A monitoring approach centered around BSM (Business Service Management) starts by first looking at the performance and availability of the business services, and then the underlying technology components within the data center. A mapping is created between business services and the underlying infrastructure through the use of Business Service Containers. These are flexible, automated objects which represent business services in an organization. They allow an organization to create logical, business-oriented views of the overall physical and virtualized infrastructure in the data center. Users can define different SLAs for different containers, create fault-tolerant redundant models within a container, and have nested containers with cascading alarms.

Through using a BSM solution like Zyrion’s Traverse software system, data center and IT managers are able to have access to real-time or near-real time information on the availability and performance of business services. The system identifies the affected business services when problems occur in the complex, distributed and virtualized data center environment. Once alerted of a service-impacting problem, users are able to drill down from a BSM dashboard to a device-level view, and then all the way down to the packet flow to isolate the root cause impacting a given business service.

The cost and agility benefits of virtualized and shared infrastructure environments are evident. Some degree of private and public cloud infrastructure will also be part of the mix in a modern data center environment. If this is the situation you are either in or moving towards, BSM solutions will become a must-have capability. Senior managers tend to understand the value of service-oriented IT monitoring. In a Zyrion customer survey, over 80% of our customers use the BSM features in our product, and in almost all cases, senior managers were using the BSM technology and dashboards on a regular basis. So, this is something that is being driven down from the top and is starting to become part of the corporate culture. Additionally, solutions such as Zyrion Traverse can be evaluated at no cost. A fully-functional, 30-day, trial version can be downloaded at Although the system has a myriad of advanced capabilities, the solution can be deployed and made operational within days with minimal support from Zyrion.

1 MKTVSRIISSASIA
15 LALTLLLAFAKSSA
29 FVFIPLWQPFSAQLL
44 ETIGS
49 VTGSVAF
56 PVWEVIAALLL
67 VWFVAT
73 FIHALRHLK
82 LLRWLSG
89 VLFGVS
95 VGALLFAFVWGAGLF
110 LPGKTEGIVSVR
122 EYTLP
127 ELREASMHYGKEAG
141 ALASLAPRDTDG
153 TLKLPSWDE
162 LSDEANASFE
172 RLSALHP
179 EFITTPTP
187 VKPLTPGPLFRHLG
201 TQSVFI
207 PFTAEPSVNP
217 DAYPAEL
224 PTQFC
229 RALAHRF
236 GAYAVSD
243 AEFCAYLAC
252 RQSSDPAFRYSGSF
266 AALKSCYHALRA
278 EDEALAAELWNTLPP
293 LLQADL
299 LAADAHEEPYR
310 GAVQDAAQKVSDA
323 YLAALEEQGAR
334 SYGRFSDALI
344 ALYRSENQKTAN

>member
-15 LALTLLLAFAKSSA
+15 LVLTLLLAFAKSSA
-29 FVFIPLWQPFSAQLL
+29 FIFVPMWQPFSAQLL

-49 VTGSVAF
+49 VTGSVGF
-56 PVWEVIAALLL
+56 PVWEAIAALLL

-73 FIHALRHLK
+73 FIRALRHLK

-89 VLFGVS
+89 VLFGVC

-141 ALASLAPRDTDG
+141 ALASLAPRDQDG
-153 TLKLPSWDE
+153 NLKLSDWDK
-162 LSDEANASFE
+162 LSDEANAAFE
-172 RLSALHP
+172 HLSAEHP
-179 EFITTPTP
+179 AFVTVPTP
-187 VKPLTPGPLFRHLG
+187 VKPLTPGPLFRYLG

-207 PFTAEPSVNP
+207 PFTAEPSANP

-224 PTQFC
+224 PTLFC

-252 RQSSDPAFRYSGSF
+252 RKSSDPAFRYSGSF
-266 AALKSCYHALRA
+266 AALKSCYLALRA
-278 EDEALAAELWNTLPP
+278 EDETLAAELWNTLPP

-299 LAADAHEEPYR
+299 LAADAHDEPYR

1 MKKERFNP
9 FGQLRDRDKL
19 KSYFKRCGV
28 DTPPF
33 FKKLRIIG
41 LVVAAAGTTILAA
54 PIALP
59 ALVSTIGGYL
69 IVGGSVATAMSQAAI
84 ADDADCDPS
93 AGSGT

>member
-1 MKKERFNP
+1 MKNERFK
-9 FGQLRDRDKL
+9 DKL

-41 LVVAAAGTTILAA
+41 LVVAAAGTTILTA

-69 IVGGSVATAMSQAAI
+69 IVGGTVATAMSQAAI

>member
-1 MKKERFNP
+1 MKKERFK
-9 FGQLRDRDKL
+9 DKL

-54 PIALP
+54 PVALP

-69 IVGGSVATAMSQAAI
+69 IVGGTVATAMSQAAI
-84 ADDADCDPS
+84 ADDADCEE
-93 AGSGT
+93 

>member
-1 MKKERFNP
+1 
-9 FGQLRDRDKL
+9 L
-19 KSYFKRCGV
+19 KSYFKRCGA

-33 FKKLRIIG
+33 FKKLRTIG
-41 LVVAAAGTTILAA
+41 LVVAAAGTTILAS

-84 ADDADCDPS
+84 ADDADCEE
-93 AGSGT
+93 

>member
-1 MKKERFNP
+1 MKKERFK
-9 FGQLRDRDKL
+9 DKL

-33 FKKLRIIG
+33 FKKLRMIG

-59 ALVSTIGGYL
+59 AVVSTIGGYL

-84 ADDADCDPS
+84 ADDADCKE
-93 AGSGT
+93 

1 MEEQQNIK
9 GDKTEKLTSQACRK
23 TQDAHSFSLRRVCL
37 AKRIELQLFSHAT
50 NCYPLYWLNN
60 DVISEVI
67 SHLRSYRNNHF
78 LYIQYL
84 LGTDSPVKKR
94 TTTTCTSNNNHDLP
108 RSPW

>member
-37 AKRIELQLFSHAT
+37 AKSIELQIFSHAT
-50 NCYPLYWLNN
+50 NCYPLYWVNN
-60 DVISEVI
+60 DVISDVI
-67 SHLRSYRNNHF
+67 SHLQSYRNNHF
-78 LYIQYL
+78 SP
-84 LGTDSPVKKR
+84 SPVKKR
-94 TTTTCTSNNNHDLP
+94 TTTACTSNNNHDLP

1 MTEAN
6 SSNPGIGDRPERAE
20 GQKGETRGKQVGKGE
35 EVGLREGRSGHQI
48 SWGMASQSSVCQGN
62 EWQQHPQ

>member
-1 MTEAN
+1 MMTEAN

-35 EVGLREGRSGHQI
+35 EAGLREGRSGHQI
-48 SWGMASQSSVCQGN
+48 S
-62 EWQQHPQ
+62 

Network Monitoring Software: Architecture Considerations

The enterprise IT environment is continuing to experience significant changes. An organization’s network monitoring software solution has to be capable of supporting future requirements, whether it is growth in the volume of monitored components, new custom applications/devices that need to be monitored, or different use models. If you are in the midst of considering an upgrade from your open-source or point monitoring tools, or replacing an inflexible legacy solution, make sure whatever solution you are evaluating is scalable, open and extensible to ensure that it is future-proof.

A key limitation of traditional network management systems is the existence of a centralized database for processing of performance data. Even if the collection of data is managed by distributed components, the solutions invariably require centralization of the data for processing and alert generation. For large infrastructures, this introduces a significant performance bottleneck. The multiplier effect of the amount of data that needs to be processed as new devices are added is enormous.